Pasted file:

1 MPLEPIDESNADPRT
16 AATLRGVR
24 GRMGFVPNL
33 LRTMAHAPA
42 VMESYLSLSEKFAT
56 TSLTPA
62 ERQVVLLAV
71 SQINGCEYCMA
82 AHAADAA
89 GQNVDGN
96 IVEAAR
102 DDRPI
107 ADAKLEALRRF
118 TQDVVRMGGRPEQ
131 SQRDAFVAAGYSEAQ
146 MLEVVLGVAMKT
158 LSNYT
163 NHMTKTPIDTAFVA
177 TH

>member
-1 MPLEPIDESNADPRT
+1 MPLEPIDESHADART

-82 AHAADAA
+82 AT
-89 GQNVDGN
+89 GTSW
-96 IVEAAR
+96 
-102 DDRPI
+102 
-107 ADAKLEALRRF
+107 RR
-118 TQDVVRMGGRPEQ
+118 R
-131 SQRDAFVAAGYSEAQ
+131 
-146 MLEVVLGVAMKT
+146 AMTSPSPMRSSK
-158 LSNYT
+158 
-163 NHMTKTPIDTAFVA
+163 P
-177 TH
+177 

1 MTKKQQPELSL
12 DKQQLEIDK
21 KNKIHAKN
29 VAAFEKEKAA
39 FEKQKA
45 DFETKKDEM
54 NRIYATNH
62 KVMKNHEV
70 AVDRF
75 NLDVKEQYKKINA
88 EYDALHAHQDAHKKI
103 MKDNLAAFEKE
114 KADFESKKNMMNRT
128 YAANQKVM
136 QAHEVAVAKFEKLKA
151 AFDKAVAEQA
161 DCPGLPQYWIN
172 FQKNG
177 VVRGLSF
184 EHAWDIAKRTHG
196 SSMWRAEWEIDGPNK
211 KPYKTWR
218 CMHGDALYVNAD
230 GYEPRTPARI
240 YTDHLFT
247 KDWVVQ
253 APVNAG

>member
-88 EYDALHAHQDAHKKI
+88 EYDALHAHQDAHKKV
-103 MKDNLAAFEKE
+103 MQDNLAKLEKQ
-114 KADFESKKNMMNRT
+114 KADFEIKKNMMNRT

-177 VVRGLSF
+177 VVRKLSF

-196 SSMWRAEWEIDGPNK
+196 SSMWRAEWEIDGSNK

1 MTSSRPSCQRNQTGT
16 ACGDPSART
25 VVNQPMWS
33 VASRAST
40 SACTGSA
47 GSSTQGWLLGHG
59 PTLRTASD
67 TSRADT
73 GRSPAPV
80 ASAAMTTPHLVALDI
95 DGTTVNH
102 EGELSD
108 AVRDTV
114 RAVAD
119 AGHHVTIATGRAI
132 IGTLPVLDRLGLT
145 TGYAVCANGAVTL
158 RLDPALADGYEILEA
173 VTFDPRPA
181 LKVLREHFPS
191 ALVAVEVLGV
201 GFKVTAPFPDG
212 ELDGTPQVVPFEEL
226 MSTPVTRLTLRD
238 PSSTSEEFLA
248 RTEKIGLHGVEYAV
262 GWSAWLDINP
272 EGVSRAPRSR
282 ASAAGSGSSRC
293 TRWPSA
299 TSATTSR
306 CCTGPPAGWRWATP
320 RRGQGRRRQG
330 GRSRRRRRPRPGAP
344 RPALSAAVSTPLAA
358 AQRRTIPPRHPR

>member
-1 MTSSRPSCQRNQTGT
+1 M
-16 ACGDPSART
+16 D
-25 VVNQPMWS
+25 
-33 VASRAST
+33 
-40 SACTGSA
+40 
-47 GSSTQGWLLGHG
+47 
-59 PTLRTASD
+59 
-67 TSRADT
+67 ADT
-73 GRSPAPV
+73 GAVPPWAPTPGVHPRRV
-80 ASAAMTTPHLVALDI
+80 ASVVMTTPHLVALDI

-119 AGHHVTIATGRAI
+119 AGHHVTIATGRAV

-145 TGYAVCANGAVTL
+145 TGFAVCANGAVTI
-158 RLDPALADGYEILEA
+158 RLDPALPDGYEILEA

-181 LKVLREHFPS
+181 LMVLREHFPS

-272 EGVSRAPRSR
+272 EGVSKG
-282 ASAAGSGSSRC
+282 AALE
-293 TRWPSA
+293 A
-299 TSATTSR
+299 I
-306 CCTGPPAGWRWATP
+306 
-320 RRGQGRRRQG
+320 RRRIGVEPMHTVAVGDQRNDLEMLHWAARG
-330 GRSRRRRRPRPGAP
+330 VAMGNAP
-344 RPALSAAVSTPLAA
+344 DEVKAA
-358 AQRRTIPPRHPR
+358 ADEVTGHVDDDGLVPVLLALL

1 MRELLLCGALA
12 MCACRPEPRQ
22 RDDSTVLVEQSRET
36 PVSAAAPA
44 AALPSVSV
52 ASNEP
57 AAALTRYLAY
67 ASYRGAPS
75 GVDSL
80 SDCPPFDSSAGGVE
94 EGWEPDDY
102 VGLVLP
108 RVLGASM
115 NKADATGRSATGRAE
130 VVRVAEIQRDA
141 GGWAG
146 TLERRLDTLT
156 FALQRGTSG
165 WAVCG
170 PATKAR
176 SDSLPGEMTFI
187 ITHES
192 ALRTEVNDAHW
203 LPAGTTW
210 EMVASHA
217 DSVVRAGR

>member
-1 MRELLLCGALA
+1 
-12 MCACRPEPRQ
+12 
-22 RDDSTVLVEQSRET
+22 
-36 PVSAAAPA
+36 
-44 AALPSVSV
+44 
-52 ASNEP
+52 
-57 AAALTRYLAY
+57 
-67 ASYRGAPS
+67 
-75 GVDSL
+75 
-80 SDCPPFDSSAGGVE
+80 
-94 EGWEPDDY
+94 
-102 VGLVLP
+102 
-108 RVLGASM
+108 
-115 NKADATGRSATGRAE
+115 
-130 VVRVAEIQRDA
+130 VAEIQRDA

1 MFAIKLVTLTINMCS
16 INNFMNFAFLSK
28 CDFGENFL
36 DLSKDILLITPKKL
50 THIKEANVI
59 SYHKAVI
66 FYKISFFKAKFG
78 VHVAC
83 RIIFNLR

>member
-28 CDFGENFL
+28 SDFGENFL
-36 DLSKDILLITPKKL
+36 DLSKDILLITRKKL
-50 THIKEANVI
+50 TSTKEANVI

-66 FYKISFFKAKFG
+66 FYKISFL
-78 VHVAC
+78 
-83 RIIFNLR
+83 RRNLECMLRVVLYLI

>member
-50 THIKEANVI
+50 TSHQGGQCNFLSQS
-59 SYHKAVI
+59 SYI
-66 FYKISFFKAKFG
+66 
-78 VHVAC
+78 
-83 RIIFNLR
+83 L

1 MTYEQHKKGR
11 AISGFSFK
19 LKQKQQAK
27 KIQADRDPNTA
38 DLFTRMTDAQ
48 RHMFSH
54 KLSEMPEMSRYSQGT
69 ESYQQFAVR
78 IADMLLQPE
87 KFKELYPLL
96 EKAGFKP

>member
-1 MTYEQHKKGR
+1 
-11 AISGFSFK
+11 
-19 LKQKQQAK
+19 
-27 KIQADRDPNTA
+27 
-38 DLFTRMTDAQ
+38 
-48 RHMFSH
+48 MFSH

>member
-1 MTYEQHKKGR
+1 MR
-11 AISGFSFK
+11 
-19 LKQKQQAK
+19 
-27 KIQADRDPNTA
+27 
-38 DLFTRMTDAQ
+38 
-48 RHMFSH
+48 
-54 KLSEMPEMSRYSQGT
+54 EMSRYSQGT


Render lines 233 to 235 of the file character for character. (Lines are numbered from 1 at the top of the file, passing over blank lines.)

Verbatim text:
-28 CDFGENFL
+28 SDFGENFL
-36 DLSKDILLITPKKL